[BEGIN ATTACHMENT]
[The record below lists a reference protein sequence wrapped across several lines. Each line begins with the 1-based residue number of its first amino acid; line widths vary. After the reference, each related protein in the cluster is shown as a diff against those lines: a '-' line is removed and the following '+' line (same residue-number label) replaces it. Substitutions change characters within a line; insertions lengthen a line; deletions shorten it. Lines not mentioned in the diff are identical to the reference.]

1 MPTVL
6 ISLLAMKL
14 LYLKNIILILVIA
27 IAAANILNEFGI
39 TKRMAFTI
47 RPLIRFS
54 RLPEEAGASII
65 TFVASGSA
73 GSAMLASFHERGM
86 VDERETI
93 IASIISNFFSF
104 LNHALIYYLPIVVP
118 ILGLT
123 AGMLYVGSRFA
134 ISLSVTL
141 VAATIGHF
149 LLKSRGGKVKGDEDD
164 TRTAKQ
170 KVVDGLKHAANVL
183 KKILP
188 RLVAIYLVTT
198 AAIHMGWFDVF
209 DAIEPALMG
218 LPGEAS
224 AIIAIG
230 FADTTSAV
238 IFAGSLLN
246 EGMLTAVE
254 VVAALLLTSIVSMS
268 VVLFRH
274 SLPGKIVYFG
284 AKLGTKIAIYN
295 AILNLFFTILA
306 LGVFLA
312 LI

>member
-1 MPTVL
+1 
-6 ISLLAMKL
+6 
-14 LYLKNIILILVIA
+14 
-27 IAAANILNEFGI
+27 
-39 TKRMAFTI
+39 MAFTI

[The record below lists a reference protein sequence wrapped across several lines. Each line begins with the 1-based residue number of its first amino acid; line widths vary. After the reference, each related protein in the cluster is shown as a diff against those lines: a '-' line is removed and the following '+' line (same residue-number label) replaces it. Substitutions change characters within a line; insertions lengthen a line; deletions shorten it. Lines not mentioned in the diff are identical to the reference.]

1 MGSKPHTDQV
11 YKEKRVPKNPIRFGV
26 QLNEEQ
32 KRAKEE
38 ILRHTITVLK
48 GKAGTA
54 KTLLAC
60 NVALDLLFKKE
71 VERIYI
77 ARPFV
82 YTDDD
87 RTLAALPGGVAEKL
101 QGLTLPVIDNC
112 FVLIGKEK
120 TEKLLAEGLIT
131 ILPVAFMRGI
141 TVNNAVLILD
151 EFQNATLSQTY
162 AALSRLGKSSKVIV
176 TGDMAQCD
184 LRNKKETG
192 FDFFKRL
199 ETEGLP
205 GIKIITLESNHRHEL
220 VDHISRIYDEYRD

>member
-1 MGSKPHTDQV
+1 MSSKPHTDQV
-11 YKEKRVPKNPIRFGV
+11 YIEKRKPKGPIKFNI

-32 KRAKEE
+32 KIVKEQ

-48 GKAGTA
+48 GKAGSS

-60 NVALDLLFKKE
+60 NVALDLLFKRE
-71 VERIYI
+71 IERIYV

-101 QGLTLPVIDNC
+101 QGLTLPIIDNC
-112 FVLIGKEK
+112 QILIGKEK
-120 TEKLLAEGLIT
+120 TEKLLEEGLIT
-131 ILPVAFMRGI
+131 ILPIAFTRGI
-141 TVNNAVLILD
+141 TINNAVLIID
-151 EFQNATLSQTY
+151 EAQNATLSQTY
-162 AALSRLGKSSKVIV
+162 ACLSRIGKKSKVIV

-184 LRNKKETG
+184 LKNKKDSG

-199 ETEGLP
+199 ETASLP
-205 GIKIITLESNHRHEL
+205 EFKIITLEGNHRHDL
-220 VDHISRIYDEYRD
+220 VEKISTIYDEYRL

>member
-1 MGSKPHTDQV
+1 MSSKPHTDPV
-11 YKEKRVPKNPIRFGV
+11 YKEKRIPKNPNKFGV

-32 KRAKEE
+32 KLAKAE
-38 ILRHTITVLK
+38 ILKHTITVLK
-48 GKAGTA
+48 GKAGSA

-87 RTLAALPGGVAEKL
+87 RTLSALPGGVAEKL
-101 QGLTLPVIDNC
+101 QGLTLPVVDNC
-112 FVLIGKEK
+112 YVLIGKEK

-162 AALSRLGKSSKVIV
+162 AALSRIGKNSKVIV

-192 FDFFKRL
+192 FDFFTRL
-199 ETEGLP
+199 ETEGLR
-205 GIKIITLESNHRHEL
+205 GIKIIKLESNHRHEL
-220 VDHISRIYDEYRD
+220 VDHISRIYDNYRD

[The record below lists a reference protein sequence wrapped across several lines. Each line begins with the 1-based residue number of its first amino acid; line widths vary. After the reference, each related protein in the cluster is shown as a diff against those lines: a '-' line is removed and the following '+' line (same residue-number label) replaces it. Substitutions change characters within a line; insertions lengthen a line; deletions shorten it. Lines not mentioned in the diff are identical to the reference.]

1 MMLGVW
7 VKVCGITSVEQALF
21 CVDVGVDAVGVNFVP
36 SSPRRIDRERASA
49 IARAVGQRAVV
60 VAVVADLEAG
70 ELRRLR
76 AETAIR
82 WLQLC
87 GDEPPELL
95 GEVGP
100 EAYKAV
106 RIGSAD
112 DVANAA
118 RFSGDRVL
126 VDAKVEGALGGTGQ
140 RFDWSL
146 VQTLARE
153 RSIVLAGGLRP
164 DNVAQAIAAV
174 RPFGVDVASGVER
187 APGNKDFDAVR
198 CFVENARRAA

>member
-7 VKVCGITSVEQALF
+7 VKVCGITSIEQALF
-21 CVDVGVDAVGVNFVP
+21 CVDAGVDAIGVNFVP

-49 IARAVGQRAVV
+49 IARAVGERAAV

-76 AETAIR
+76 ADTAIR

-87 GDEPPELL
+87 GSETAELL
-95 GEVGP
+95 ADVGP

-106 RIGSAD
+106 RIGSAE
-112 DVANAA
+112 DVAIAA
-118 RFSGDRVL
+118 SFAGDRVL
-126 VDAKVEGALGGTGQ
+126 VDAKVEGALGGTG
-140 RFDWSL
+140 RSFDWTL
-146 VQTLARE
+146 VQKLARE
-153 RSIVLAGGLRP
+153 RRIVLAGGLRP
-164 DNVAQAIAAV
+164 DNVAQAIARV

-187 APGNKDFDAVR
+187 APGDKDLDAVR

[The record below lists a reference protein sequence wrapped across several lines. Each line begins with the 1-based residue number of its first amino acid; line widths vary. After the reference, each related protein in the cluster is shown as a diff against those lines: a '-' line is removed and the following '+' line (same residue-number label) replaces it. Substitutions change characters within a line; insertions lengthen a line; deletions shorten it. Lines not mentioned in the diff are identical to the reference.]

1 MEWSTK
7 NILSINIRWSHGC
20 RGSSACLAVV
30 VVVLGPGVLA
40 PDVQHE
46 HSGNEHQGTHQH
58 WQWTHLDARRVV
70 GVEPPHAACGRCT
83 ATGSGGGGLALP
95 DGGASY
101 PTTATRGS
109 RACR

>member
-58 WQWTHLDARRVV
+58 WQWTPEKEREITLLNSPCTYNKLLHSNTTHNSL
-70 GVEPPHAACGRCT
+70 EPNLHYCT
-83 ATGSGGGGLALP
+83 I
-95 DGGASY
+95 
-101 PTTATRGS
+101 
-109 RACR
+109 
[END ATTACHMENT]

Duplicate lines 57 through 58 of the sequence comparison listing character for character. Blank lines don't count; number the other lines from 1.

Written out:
71 VERIYI
77 ARPFV